Hey there fam. In this review I’m checking out the FiiO FA1 single balanced armature in-ear monitors. FiiO has been releasing a flurry of products in recent times, including their FH5 and FA7 earphones. The FA1 is a more affordable variant and comes equipped with a single Knowles BA driver. It’s aimed squarely at a very competitive price point so I was keen to see how it would compete. Let’s dive in for a closer look.
The FiiO FA1 sample was provided for the purpose of an honest review. All observations and opinions here are my own based on my experience with the product.
Package and Accessories
In what seems to be FiiO’s preferred packaging style of late, the FA1 comes in an understated white cardboard box. It has a very clean minimalist look with just a simple outline of an earpiece on the front.
Beneath the magnetic flap is the earphones, secured in a cardboard insert. Beneath this is an exceptional carrying case. Having no prior knowledge of this I was really surprised at its inclusion since you rarely see a case of such quality supplied with earphones in this price range.
Let’s break down the contents of the package:
FiiO FA1 in-ear monitors
Detachable MMCX cable
3 pairs of wide-bore silicone tips
3 pairs of narrow-bore silicone tips
IEM cleaning tool
Build Quality and Design
A recent trend in IEM manufacturing is the use of 3D printing and that’s exactly how the FA1 is crafted. This type of construction offers more consistency from unit-to-unit as well as better overall sound when compared to traditional injection moulding methods.
The FA1 sports what FiiO is calling a “ripple texture” in the faceplates and translucent solid resin shells. The end result is a really gorgeous looking in-ear monitor, regardless of which colour you choose; there are two colours sets available, one is a smokey grey and the other is red and blue.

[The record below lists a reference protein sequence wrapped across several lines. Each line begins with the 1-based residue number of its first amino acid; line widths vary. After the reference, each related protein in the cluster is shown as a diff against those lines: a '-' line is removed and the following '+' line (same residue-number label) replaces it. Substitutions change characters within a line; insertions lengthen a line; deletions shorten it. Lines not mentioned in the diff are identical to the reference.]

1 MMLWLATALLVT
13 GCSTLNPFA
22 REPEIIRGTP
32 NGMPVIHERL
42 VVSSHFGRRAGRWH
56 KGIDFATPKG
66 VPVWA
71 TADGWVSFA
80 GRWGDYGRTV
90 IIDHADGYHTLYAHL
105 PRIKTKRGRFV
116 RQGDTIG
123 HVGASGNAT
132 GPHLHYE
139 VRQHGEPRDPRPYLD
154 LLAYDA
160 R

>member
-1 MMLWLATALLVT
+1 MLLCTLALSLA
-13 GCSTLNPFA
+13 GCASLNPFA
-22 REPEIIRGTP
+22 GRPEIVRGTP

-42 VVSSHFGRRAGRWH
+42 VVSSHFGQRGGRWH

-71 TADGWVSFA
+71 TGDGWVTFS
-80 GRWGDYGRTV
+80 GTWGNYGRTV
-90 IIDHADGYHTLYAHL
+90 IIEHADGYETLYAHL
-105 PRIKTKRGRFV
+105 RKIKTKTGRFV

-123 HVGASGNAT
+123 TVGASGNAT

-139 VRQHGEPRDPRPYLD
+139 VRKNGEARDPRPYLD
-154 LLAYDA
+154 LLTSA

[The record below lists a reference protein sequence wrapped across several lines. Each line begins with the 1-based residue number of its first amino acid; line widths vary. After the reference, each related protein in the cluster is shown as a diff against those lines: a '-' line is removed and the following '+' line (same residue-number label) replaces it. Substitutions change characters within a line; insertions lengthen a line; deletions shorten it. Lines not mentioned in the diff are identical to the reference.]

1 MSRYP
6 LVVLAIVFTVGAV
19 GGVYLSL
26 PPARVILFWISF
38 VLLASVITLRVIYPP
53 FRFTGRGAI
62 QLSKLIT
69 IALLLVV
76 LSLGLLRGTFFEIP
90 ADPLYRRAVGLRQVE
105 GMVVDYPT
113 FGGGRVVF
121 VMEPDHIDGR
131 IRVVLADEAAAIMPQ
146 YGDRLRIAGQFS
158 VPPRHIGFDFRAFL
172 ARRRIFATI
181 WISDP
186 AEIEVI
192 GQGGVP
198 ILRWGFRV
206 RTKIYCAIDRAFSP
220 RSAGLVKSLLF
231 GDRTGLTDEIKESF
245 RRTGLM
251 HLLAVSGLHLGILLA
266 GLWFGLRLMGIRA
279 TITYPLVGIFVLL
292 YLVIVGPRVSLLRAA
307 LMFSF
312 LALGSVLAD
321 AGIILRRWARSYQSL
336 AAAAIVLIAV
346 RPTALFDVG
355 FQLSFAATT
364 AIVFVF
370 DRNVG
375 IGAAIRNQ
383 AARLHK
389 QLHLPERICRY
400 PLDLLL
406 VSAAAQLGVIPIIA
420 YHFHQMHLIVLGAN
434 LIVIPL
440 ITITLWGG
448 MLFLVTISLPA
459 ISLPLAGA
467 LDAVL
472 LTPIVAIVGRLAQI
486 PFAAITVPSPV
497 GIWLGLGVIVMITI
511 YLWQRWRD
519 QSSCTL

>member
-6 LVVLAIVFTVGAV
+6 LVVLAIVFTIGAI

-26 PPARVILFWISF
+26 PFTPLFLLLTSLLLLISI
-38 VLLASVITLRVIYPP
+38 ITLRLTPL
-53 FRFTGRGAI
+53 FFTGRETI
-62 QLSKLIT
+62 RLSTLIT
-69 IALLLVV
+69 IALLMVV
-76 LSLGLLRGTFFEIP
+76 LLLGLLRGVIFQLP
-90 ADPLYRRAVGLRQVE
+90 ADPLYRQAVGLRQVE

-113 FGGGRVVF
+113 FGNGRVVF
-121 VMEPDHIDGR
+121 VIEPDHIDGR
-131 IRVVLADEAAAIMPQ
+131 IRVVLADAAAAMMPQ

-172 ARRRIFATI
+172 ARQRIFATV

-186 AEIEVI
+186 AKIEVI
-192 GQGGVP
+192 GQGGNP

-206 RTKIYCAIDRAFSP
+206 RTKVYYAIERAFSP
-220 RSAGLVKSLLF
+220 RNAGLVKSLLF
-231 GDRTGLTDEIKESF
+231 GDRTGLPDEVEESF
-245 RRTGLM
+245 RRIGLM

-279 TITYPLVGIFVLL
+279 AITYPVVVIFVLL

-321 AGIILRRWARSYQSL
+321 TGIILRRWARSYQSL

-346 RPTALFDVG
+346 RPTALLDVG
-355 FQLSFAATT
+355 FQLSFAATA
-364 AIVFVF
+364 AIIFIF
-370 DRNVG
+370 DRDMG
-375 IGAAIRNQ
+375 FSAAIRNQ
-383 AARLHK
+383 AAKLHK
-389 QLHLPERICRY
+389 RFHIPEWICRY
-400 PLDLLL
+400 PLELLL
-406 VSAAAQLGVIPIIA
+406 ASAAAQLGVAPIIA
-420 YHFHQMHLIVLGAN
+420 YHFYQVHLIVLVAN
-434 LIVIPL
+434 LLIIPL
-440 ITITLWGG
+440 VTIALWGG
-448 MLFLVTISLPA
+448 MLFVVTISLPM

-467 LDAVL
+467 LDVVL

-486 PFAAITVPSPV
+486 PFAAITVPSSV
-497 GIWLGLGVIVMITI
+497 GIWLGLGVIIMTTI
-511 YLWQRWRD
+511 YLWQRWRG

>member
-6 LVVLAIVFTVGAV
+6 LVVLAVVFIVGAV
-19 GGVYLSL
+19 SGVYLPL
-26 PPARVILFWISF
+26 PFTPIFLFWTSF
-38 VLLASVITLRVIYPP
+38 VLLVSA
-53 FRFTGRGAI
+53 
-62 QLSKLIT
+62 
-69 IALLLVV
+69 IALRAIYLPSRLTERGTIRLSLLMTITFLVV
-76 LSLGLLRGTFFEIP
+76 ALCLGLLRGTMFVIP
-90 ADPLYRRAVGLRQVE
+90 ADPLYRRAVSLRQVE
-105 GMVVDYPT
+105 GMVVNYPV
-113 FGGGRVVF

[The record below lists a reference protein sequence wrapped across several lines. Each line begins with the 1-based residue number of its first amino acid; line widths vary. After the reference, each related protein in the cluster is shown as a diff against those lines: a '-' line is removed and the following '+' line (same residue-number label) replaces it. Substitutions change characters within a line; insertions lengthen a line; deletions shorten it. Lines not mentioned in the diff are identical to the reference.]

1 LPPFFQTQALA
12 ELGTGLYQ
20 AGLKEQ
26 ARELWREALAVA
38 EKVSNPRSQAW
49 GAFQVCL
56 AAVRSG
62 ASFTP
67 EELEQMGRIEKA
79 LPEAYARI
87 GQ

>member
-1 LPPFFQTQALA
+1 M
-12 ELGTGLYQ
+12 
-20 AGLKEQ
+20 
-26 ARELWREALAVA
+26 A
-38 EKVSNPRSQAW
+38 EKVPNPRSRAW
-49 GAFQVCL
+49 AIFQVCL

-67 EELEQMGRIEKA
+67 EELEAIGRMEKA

Build-quality is nothing short of exceptional here. The earpieces are buffed to a smooth finish and show no signs of streaking or bubbles. Because the faceplates are enveloped in the resin body the housings are a single piece with no seams or joins, making the entire surface completely smooth and uninterrupted.
Adding to the already impressive quality of the FA1 is the included cable. It’s a 4-strand twisted type with glossy black TPU sheathing. It’s quite flexible, does not exhibit any memory or kinks and has minimal microphonics.
At the top end are the colour coded MMCX connectors followed by pre-formed ear guides. Further down is a cylindrical, aluminium Y-split with a matching metal chin slider. The Y-split is lightweight and unobtrusive.
An interesting addition here is the silicone cable tie, much like the one found on DUNU cables. I much prefer this to the more common Velcro ties which I generally find more frustrating than useful. Finally, the cable terminates in a right-angled 3.5mm plug. Strain reliefs are solid from top to bottom and overall the cable feels comfortable and reliable.
Comfort and Noise Isolation
According to FiiO the shape of the FA1’s earpieces were designed based off of tens of thousands of ear measurements. I’m inclined to believe the claim because the FA1 is one of the most comfortable IEMs in my collection, along with others such as the Brainwavz B400 and TenHz P4 Pro.
Noise isolation is slightly average thanks to the solid resin non-vented body of the FA1. This in-ear monitor should be suitable for any regular everyday environment, including public transport and other noisy environments. Noise leak is not an issue whatsoever so you won’t need to worry about disturbing others around you.